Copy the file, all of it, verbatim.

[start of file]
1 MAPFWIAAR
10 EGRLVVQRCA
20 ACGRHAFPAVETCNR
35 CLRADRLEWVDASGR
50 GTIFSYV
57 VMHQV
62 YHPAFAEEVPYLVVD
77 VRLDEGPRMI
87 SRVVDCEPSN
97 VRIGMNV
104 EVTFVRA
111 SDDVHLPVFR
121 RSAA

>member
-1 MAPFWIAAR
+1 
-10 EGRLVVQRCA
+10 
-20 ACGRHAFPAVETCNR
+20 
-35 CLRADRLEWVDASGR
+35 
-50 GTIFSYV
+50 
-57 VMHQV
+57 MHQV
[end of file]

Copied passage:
1 MAPFWIAAR
10 EGRLVVQRCA
20 ACGRHAFPAVETCNR
35 CLRADRLEWVDASGR
50 GTIFSYV
57 VMHQV
62 YHPAFAEEVPYLVVD
77 VRLDEGPRMI
87 SRVVDCEPSN
97 VRIGMNV
104 EVTFVRA
111 SDDVHLPVFR
121 RSAA

>member
-1 MAPFWIAAR
+1 
-10 EGRLVVQRCA
+10 
-20 ACGRHAFPAVETCNR
+20 
-35 CLRADRLEWVDASGR
+35 
-50 GTIFSYV
+50 
-57 VMHQV
+57 MHQV